Fox News' Bill Hemmer continued his network's attacks on Department of Education official Kevin Jennings by claiming that Jennings knew of a "statutory rape" case involving a student but "never reported it." However, Hemmer ignored that Jennings' attorney wrote in a 2004 letter that the student was 16 years old, which Jennings' book appears to support, and that 16 is -- and was at the time -- the legal age of consent in Massachusetts.
Taking cues from conservative blogs and the Drudge Report, Fox News and its online properties flogged a YouTube video that purports to show "[s]chool kids taught to praise Obama." Indeed, in discussing the significance of the story, Fox News host Megyn Kelly said that the video, which the school's superintendent has said was unauthorized, "is getting attention on the Drudge Report website this morning."
From the September 24 edition of America's Newsroom:
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After the Centers for Medicare and Medicaid Services (CMS) instructed Humana and other Medicare Advantage (MA) organizations to cease sending health care reform mailings to Medicare beneficiaries, numerous conservative media figures -- including several Fox News hosts -- have advanced the talking point that the Obama administration is "threatening" or "suppress[ing] free speech" rights of reform opponents, in a manner Glenn Beck said "sounds like Joe McCarthy," often failing to note CMS' rationale. In fact, CMS expressed concern that the mailings -- which directed beneficiaries to contact Congress in opposition to Medicare Advantage payment cuts -- is "misleading and confusing to beneficiaries, represents information to beneficiaries as official communications about the Medicare Advantage program, and is potentially contrary to federal regulations and guidance."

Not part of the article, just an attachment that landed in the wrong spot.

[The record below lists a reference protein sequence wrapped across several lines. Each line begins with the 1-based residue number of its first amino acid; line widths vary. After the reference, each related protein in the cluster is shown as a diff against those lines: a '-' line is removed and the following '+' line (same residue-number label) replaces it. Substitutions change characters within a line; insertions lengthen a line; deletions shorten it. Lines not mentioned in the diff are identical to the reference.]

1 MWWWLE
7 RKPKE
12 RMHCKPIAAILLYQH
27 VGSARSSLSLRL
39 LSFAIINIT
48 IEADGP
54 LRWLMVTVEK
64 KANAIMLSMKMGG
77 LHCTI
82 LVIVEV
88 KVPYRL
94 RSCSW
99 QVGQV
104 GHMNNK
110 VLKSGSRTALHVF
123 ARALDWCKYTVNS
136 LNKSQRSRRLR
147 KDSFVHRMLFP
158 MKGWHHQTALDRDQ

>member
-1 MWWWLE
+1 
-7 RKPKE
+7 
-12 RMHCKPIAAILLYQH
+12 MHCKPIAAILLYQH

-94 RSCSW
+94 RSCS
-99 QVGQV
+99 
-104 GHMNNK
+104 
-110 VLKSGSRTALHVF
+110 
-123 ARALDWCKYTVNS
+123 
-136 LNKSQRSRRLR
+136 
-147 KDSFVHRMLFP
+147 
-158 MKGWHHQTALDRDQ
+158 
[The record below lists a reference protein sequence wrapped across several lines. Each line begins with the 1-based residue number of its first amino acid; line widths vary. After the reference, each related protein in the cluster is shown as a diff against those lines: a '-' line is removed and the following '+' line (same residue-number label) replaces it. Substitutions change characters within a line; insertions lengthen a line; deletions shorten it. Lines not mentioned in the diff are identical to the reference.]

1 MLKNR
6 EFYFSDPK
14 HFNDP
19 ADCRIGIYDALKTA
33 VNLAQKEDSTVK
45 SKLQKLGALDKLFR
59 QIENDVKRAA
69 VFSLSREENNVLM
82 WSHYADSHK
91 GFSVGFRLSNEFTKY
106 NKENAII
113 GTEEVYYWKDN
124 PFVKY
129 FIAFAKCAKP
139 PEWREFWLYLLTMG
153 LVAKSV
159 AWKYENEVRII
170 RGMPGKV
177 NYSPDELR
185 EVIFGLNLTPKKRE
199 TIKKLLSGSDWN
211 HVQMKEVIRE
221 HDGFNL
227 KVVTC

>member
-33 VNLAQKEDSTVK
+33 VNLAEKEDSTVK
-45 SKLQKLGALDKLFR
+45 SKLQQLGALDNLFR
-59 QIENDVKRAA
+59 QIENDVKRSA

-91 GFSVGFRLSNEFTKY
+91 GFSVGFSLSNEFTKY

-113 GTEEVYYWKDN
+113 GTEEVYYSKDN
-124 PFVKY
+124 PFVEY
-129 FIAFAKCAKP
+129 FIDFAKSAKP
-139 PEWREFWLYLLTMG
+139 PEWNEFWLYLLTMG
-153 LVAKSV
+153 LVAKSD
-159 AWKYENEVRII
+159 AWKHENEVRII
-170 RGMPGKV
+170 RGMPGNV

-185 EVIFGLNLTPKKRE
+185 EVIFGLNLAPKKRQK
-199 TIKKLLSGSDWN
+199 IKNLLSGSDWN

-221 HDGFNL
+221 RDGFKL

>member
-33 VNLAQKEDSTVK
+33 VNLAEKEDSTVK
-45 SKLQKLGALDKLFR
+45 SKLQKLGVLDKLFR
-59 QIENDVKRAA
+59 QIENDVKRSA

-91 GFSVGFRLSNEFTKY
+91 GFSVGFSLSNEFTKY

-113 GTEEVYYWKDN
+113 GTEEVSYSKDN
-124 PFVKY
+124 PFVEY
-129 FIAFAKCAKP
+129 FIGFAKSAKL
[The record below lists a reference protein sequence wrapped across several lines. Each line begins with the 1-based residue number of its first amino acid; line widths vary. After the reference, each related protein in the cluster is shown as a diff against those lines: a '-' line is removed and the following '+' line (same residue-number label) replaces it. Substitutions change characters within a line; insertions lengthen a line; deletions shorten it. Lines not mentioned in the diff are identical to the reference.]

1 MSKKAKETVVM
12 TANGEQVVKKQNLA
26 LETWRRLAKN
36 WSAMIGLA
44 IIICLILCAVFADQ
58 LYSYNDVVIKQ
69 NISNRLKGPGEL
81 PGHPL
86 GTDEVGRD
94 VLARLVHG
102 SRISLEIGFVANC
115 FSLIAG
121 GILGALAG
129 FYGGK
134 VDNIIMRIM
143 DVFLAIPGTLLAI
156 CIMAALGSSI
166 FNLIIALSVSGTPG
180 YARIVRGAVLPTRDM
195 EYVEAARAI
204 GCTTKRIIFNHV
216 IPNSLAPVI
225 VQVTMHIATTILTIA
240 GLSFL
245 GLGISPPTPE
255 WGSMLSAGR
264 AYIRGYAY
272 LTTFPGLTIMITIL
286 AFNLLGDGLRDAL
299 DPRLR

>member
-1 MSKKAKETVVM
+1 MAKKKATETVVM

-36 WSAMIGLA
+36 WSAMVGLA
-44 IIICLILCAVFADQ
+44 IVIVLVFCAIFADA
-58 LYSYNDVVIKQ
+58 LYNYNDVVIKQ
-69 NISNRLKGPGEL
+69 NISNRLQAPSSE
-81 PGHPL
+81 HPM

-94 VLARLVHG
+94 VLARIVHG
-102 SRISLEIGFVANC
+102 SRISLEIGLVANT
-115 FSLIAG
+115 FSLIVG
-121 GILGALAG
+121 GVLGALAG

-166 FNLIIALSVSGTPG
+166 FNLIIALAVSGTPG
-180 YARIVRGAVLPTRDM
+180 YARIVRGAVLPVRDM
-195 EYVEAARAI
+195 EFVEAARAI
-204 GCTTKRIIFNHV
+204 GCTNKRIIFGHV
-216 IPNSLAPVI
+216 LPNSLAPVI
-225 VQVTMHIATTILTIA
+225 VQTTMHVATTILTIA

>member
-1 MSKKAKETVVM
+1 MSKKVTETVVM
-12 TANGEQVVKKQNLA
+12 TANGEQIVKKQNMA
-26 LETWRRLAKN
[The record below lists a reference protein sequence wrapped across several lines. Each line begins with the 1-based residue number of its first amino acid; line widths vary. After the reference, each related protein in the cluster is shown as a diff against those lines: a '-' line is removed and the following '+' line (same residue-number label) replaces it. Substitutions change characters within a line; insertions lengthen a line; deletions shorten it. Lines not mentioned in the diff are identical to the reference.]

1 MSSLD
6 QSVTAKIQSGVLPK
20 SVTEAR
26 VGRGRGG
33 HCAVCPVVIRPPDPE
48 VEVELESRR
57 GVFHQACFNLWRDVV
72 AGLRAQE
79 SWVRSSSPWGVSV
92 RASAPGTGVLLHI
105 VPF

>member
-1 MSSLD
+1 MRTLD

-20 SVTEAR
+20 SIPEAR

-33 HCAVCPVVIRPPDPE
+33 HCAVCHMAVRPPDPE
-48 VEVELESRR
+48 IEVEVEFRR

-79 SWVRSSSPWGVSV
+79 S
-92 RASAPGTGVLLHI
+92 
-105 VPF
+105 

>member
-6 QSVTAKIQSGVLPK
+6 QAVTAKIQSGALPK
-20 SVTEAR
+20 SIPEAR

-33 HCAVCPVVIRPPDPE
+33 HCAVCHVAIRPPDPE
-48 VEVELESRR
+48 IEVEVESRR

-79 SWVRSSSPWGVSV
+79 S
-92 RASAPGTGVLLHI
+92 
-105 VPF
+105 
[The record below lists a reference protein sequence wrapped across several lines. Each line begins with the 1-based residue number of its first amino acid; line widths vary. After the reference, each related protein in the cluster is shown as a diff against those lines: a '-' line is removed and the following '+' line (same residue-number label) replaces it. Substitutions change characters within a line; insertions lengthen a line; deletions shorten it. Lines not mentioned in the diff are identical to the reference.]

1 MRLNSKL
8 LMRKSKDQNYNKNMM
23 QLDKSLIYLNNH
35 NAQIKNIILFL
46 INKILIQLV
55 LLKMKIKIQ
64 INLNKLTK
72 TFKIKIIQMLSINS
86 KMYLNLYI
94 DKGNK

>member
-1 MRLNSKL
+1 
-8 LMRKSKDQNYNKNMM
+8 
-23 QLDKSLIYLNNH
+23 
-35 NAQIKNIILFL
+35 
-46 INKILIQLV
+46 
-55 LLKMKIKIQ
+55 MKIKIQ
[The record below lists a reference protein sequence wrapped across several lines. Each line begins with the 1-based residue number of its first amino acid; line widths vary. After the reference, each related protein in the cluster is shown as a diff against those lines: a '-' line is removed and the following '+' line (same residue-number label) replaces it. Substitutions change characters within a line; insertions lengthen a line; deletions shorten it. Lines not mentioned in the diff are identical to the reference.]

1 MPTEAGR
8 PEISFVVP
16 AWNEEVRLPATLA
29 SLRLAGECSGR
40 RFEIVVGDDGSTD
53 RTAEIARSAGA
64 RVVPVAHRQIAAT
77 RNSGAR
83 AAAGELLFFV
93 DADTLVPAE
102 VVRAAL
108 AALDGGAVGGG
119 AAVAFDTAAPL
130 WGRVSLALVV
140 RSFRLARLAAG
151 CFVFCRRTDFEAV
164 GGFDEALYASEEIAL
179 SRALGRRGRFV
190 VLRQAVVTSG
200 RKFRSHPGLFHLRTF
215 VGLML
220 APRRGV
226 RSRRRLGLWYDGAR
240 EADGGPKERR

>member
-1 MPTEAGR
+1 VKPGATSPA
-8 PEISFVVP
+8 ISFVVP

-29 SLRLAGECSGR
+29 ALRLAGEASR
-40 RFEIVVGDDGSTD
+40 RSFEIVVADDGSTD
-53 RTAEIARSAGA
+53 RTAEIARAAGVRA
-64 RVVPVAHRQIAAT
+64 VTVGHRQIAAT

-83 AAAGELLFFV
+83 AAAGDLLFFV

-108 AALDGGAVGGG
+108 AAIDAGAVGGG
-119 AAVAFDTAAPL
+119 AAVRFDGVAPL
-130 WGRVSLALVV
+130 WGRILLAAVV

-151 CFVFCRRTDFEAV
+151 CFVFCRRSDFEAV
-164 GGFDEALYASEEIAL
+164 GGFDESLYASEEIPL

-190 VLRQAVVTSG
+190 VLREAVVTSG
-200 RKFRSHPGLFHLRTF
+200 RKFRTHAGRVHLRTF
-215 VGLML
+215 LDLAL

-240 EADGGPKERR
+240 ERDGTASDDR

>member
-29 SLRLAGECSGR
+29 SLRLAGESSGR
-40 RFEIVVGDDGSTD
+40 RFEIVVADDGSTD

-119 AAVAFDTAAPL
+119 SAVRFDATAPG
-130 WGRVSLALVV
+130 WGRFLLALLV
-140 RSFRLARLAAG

In recent days, media figures repeatedly referred to the Senate Democrats' possible use of reconciliation to pass health care reform with a simple majority as the "nuclear option," with Fox News going so far as to run graphics defining "nuclear option" as "[f]orcing government-run insurance through the Senate with just 51 votes." In fact, the term "nuclear option" was coined by then-Republican Sen. Trent Lott in 2005 to refer to a possible Republican attempt to change Senate filibuster rules, while the budget process, known as reconciliation, is already part of Senate procedure, and Republicans have used it repeatedly in the past.
From the August 20 edition of Fox News' America's Newsroom: